Dreamit day shows off latest health start-ups

Rajatesh Gudibande, cofounder of GraphWear Technologies Inc., pitches a stick-on patch and companion wireless device that monitors body sweat for dehydration, glucose, and lactic acid.

If they Dreamit, will the dollars follow? And our health improve?

Several newly spawned Philadelphia-based start-ups with health applications made that pitch Monday at the third annual Dreamit Health Demo Day in Center City.

Products ran the gamut from the Smart Mouthguard wearable from Gray Matter, which measures if athletes have suffered a concussion (50 percent now go undetected), to a tracking system for cancer patients, Oncora Medical, that calculates if doctors are overdoing it on the treatment.

All start-ups are promising to save lives, cut costs, and provide a fast return on early investors' money (most seeking between $250,000 and $1 million).

"For this round, we winnowed down the field from about 200 applications," said Avi Savar, CEO of the entrepreneurial incubator and accelerator company Dreamit Ventures, which was introducing the start-ups to would-be backers in a conference room at the Cozen O'Connor's law firm's new headquarters.

Dreamit Health Philly's development partners, Independence Blue Cross and Penn Medicine, jumped in to help cull the herd after the list of prospectives was shaved down to 20, said Megan Snyder, business development analyst for IBC. "We look to a strong idea involving patient engagement and also a great team that we feel can execute."

Ten start-ups finally got to participate this spring and summer, said Savar, in a four-month accelerator program, a product-refining process heavy on mentoring from tech and business types, including the developers of past Dreamit Health success stories - like BioBots, a 3-D bio-printer that aims to build living tissues out of human cells.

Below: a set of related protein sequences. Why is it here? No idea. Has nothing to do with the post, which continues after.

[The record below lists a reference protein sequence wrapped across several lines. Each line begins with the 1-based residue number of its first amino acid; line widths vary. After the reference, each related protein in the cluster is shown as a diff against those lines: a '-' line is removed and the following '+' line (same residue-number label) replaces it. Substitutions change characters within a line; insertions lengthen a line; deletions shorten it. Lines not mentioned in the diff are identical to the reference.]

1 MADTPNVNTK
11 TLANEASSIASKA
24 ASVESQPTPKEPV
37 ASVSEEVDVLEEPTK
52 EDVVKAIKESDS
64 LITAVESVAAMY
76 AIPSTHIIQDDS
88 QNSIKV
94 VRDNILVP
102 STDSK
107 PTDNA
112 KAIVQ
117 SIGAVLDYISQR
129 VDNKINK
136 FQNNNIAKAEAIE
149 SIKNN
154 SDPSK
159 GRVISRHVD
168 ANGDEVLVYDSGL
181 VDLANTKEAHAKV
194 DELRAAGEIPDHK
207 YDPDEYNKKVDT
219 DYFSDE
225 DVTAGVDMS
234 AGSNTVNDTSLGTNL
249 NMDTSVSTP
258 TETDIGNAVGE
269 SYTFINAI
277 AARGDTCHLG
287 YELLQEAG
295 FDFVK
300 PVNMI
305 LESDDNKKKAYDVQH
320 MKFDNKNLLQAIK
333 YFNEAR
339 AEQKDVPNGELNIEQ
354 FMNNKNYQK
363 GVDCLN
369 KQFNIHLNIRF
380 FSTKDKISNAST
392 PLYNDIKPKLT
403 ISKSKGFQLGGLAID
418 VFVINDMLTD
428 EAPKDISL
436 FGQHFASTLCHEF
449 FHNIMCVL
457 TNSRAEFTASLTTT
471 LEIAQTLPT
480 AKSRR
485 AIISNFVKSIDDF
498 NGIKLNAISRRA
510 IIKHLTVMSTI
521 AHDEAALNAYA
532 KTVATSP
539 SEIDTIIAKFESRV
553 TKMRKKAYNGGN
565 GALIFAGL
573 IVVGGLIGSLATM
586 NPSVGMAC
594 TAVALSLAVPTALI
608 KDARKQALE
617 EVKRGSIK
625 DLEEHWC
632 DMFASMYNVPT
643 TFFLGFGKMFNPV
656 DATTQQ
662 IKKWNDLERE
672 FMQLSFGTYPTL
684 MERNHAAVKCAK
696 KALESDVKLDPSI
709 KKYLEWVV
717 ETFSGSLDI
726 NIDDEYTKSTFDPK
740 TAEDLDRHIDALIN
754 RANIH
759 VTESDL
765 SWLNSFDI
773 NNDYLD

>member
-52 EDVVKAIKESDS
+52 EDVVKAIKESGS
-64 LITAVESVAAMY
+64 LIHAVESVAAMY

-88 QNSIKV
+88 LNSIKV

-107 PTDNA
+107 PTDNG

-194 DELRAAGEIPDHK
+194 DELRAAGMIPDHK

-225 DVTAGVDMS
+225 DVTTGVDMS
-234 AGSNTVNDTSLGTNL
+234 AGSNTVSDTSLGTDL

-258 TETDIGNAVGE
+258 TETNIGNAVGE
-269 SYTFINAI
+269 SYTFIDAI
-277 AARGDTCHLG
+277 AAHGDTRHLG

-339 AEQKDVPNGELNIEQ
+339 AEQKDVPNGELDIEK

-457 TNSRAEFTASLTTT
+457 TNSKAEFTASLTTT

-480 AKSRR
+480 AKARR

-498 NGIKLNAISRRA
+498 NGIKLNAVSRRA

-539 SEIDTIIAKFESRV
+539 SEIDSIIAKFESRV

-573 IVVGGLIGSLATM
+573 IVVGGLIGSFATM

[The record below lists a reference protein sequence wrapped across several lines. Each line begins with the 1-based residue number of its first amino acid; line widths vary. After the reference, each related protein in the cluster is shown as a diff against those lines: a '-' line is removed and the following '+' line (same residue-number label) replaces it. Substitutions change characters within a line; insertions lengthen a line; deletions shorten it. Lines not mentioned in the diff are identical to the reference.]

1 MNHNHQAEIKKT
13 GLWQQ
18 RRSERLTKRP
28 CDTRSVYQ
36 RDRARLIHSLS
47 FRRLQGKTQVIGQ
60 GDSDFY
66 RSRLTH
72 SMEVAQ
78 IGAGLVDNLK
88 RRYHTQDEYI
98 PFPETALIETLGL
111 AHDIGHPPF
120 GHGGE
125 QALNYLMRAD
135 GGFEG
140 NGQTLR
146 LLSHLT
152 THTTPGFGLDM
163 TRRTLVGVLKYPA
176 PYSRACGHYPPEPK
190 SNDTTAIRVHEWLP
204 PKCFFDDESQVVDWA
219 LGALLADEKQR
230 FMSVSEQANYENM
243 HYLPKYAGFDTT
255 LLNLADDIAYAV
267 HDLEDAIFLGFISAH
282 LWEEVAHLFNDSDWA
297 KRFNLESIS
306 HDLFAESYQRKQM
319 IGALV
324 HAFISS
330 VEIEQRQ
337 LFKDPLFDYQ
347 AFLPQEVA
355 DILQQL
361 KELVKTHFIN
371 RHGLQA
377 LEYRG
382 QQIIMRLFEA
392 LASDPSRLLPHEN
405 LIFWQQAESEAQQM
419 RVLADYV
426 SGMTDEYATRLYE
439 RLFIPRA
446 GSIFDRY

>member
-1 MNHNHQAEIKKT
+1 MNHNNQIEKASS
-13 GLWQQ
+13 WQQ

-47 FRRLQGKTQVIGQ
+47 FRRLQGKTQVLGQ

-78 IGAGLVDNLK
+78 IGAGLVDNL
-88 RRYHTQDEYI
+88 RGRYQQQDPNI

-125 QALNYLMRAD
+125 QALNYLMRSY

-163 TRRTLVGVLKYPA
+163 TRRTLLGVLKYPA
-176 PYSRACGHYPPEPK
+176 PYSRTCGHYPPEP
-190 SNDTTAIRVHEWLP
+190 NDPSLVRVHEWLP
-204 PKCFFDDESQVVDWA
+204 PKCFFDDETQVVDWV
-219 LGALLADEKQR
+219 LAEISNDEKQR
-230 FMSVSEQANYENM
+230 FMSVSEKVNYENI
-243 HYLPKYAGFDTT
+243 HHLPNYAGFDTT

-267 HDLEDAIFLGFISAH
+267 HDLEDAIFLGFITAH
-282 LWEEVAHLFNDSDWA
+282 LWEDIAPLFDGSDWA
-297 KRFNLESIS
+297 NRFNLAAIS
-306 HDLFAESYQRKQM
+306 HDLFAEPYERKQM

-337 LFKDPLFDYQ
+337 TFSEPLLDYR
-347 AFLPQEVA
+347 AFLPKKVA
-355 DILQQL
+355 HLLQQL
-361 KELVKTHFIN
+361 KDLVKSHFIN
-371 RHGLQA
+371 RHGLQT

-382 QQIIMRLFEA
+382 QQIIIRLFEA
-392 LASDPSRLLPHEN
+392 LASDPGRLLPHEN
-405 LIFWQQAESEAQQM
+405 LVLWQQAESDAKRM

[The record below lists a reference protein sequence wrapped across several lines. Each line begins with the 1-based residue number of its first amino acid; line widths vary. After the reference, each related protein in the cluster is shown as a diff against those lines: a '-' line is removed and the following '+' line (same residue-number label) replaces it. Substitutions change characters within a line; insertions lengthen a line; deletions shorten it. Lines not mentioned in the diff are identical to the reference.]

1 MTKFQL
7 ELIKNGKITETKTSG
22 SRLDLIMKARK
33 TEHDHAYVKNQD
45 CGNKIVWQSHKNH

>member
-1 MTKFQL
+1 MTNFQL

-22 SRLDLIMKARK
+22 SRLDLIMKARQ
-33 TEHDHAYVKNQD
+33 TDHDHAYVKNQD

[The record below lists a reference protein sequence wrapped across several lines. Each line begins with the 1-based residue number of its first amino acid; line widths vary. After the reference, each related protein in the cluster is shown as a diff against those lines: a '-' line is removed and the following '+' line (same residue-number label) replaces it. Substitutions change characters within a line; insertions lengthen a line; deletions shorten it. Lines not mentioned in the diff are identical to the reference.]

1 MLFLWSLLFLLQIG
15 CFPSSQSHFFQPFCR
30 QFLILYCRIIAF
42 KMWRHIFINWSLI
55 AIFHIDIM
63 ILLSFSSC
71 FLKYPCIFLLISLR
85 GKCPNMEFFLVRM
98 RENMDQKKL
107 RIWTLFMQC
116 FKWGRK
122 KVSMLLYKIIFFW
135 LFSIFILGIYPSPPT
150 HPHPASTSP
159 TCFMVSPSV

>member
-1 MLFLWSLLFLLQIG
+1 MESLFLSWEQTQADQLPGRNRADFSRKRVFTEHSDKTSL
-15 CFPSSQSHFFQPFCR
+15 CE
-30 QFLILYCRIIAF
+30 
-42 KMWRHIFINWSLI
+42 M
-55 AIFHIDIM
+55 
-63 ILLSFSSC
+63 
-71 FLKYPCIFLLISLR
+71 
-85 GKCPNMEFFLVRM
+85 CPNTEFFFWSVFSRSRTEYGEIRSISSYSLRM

But only eight start-ups actually made it to Monday's graduation ceremony.

A spin-off of the Children's Hospital of Philadelphia's Research Institute, Diagnostic Driving began as a simulator for young drivers. Now it's a software program that is seeking endorsement and funding from large companies with fleets of car and truck drivers to worry about.

Steered simply on a PC (or VR glasses) and a handheld tablet/phone, this video game-like (but not) program aims to improve the drivers' performance or force them out of the seat.

One in five new drivers has an accident during the first year behind the wheel. And over 50 percent of Fortune 100 companies now experience more than 10 crashes per day, said institute scientific director Flaura Winston: "There's a reason most [other] driver tests are easy. It's because people get into accidents when the tests are actually difficult."

Developers of CareCierge are also hoping employers will cough up a couple bucks a month (per employee) for their service. It aims to assume some burdens of elder care now taken on by grown children, often when they could or should be working.

Another patient-monitoring service presenting at Dreamit, dbaza health, is a "start-up" already being used by more than 400,000 patients to manage and reduce the costs of chronic diseases like diabetes with educational and self-care tools.

Like Oncora, the personalized breast-care risk platform VisExcell works with big data and machine learning to help radiologists fine-tune patient treatment. Radiation therapy is often as dangerous as the tumor it aims to erase, "breaking ribs and causing lung ailments," noted Oncora Medical cofounder David Lindsay, an entrepreneur and sometime University of Pennsylvania student who identifies himself as "1/2 MD, 1/2 PhD."

Given the millions of student athletes at risk of concussion, the Smart Mouthguard won a personal best of show from Clark DeHaven of the SoundBoard Angel Fund. "There have been products like this before, but the developers" (Gray Matter) "told me prior patents were too narrowly written, so they can capitalize on that" and exceed current tools.

Also working the wearable-tech-for-athletes angle is GraphWear Technologies. It's a stick-on patch and companion wireless device, "graphene-based," that monitors dehydration, glucose, and lactic acid, all from body sweat.

The watch you wear may also save your life if it's loaded with neutun software; 20,000 epilepsy sufferers have installed the "continuous passive tracker" to analyze and send alerts, touted cofounder and presenter Eric Dolan.

"They like it because it's on a regular smart watch that doesn't broadcast 'I have a problem' " - unless you actually do.takiffj@phillynews.com

215-854-5960@JTakiff

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